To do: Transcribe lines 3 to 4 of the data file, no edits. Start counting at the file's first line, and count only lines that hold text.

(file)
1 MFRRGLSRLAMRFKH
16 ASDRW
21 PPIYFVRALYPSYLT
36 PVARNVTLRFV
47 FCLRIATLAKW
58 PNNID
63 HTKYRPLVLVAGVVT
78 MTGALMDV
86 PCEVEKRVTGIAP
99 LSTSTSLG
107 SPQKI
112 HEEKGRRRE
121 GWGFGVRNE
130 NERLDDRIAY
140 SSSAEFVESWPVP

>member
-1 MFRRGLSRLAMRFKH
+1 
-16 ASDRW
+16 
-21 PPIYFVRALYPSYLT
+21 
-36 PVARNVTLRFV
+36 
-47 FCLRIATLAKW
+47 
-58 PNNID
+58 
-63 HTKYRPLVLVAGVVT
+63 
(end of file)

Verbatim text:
21 PPIYFVRALYPSYLT
36 PVARNVTLRFV